Even though the physical book market is more unpredictable than ever, “print is here to stay,” declares Stuart Applebaum, spokesman for Penguin Random House. But that doesn’t mean it is business as usual at the country’s largest trade publisher when it comes to its manufacturing strategy. “Our accounts are more conservative in the amount of inventory risk they want to take on, and so are we,” Applebaum adds. “Large print runs increasingly result in excess inventory. Fast turns and shorter, more frequent print runs are what we need now, and our partnerships with printers will need to reflect this new paradigm.”

What Applebaum is describing is the reality of today’s publishing marketplace, in which print books and e-books will coexist. Indeed, after the explosive, but unsustainable, growth of e-books between 2009 and 2012, e-book growth slowed noticeably in early 2013. After increasing 33% in the first quarter of 2012 over the same period in 2011, adult e-book sales rose 13% in the first period of 2013, according to the Association of American Publishers. Data from Bowker Market Research also shows slowing growth for e-books and a more stable market for print books. E-books accounted for 13% of spending on books in the first six months of 2012, with that share rising to 14% in the first half of 2013. While the share of spending on hardcovers fell by three percentage points in the same period, trade paperbacks rose from a 33% share in the first six months of 2012 to 34% in 2013.

The new figures point to the difficulty of predicting the future in an industry that is still evolving, but it has become clear that print books will remain a very important part of the book business, albeit with fewer sales than in the past. To meet the changing needs of publishers, digital printing is often the best option. The development of new digital equipment allows printers to produce print runs ranging from one copy to thousands.

Printing flexibility is important because evidence continues to mount showing that sales of e-books are much deeper in some categories than in others, with fiction categories experiencing the biggest e-book sales gains. According to Bowker’s 2013 U.S. Book Consumer Demographics & Buying Behaviors Annual Review, e-books accounted for 25% of spending in the romance category, while penetration levels in nonfiction segments are much lower. In cooking, for example, e-books made up just 6% of spending and 18% of units in 2012. That fiction-nonfiction divide continued into 2013. Sales of illustrated books in digital formats have gained only a little traction in 2013. Quayside, which publishes a large number of illustrated books, reported that 5% of its sales were for e-books. “We’ve built the [digital] platforms, now we are waiting for the customers to come,” says Quarto CEO Marcus Leaver.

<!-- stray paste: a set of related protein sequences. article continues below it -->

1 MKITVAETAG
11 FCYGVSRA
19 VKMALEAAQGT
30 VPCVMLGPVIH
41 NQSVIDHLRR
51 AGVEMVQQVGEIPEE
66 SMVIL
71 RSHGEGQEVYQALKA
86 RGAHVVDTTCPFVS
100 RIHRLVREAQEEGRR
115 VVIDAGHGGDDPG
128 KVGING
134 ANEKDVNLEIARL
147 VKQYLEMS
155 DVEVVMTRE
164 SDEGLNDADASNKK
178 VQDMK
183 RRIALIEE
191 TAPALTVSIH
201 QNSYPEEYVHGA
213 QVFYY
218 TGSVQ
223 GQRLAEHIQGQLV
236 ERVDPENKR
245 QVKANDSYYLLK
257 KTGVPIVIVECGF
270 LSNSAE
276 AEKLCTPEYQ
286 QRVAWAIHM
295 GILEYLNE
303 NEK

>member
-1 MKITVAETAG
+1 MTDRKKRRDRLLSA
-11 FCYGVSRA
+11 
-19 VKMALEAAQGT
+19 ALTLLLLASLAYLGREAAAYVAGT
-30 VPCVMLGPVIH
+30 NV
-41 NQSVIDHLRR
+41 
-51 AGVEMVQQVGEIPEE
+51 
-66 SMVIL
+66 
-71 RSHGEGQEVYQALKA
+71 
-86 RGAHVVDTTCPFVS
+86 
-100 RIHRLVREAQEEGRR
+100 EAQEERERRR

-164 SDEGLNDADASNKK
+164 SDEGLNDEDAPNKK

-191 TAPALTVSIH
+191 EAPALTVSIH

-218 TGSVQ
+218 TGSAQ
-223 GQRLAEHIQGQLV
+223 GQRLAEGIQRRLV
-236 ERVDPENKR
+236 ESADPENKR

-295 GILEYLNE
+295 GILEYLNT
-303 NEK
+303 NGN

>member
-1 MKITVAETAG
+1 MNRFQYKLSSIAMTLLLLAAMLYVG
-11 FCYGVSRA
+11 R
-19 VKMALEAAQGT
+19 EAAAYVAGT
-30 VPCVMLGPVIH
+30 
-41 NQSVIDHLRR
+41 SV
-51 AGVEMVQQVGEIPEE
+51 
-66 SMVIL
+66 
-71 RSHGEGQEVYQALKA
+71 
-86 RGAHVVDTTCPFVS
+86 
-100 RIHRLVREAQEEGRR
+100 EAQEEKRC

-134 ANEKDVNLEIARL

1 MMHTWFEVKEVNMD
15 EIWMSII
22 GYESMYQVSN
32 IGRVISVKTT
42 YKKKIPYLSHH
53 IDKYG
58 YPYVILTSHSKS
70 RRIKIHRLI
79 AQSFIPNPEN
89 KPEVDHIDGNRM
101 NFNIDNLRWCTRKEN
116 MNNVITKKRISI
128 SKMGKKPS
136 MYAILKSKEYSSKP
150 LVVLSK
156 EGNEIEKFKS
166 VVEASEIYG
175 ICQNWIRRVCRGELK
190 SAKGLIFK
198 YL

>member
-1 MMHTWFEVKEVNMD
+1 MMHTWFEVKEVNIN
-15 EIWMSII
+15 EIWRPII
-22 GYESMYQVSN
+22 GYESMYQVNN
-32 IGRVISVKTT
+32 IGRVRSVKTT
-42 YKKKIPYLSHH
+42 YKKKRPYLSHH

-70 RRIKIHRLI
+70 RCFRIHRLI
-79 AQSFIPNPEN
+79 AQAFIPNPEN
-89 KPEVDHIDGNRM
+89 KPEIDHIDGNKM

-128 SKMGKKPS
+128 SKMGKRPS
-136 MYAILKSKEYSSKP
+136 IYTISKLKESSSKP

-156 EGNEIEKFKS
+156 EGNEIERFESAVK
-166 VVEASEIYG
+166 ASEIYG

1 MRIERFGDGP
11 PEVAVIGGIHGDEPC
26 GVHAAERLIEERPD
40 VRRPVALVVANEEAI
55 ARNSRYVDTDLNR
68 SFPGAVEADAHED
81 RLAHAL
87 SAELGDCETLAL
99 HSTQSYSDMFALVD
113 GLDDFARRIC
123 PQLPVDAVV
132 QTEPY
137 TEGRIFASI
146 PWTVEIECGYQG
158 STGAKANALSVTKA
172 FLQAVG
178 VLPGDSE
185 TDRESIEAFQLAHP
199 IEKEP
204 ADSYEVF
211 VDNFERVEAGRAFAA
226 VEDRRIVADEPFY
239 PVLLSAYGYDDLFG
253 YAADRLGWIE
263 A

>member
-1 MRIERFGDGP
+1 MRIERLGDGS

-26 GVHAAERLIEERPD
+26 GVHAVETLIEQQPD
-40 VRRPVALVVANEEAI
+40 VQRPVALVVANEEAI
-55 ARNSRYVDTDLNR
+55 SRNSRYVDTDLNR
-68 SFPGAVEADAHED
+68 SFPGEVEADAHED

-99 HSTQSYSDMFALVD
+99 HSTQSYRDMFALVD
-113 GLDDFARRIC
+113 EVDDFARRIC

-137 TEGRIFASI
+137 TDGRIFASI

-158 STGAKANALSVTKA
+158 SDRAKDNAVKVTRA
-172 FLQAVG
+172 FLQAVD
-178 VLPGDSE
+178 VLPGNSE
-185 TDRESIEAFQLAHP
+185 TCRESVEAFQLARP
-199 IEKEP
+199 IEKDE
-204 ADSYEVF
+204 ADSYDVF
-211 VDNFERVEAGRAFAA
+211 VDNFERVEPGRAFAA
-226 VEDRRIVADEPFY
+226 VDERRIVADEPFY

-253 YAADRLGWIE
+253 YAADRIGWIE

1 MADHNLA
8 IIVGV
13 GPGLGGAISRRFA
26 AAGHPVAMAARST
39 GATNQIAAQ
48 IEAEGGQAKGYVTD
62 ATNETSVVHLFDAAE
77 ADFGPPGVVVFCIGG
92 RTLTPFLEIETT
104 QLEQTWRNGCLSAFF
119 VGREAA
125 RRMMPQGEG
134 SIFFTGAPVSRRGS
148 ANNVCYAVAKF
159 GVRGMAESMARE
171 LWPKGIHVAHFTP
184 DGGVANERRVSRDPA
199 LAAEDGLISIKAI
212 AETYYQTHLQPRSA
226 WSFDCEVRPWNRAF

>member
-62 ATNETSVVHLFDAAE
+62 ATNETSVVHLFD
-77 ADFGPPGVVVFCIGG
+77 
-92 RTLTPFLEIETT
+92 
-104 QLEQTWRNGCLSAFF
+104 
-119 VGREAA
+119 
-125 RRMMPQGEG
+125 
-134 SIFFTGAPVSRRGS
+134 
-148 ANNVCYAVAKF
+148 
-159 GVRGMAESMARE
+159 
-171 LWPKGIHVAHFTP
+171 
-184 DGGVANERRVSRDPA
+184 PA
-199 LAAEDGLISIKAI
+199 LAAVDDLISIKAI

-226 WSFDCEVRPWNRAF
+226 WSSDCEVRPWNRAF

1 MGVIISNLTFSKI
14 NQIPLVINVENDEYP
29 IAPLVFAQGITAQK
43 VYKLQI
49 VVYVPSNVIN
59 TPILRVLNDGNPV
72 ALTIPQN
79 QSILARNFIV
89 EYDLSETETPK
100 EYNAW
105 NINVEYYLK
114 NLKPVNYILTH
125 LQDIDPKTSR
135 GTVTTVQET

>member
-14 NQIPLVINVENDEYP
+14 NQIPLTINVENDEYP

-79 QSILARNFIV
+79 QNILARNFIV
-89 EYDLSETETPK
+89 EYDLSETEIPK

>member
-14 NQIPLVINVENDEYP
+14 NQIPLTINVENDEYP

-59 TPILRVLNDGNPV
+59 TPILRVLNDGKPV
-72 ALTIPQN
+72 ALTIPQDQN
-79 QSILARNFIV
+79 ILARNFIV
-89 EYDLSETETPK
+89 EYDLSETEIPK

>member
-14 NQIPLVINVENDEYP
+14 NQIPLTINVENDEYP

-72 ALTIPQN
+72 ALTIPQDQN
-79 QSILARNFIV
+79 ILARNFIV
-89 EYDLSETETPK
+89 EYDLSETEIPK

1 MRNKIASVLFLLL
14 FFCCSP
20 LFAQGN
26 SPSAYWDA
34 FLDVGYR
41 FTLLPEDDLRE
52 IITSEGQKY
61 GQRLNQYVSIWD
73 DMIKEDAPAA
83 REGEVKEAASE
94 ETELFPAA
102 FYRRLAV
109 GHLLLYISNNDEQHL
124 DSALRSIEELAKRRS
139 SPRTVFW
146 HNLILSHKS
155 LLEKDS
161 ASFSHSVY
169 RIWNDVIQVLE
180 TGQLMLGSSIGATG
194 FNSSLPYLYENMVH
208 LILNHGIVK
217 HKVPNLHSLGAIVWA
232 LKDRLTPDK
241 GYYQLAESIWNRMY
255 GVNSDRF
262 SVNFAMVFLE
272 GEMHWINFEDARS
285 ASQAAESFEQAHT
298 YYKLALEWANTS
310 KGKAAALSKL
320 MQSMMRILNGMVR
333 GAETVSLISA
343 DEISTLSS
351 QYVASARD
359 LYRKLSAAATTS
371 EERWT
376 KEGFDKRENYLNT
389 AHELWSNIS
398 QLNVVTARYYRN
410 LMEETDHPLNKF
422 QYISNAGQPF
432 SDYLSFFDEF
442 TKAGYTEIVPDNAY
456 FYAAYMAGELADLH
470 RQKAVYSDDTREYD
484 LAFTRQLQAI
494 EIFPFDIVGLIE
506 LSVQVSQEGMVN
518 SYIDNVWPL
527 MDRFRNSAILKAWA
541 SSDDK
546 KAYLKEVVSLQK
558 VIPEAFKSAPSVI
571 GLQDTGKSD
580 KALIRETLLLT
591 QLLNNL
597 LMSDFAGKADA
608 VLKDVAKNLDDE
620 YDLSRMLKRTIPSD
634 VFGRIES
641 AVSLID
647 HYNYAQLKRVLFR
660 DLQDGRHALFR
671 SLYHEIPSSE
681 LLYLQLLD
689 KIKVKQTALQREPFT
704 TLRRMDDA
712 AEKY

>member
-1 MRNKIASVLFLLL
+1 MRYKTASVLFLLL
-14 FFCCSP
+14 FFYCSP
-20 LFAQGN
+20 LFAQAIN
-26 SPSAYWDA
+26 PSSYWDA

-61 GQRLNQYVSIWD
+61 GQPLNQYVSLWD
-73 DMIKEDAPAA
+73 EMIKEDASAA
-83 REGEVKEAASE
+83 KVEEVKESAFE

So the book publishing industry appears to be headed toward a hybrid market, meaning that consumers will be buying a mix of e-books and print books. Financial reports from six major trade houses that have large North American operations show the demand for both print books and e-books. Penguin Group, for example, reported that worldwide print sales rose 13% in the first half of 2013 compared to the same period last year, while digital sales increased 28%. At Houghton Mifflin Harcourt’s trade operation, print sales rose at a faster pace than e-book sales in the same period, with print up 30% and e-books ahead 13%. At Harlequin, whose total sales fell 5% in the first half of the year, CEO Donna Hayes notes that print retail sales in North America were stable in the second quarter and that e-book sales were up, but digital sales growth was much slower than in the same period last year.

The splitting of markets is also evident among printers. In its most recent quarterly report, Courier Corp. chairman Jim Conway discussed how the company is integrating new Hewlett-Packard digital printers with its offset equipment to meet the needs of publishers. “We head into our fourth quarter with a strong order flow for both our digital and offset manufacturing facilities,” Conway says. In other parts of the supply chain, the impact of fewer print books being published has been felt. As part of their move to scale back their warehouse footprints, HarperCollins and Macmillan reached agreements with Donnelley and Ingram, respectively, for those companies to take over more of the publishers’ print-on-demand requirements, as they seek to keep as many books in print as long as possible, to take advantage of long-tail sales opportunities that exist today with the growth of online retailers. In May 2011, when Harper and Donnelley announced their partnership, Larry Nevins, executive v-p of operations and technology at Harper, said that the combination of declining demand for print copies and improving printing technology created the right opportunity to reengineer Harper’s supply chain. That reasoning is even more sound in 2013, and to explore what solutions digital printing can provide to publishers, PW will release a series of articles covering the technology’s role in everything from streamlining the supply chain to creating new revenue opportunities. Look for the next article in our October 21 issue.

This educational series is brought to you by Hewlett-Packard.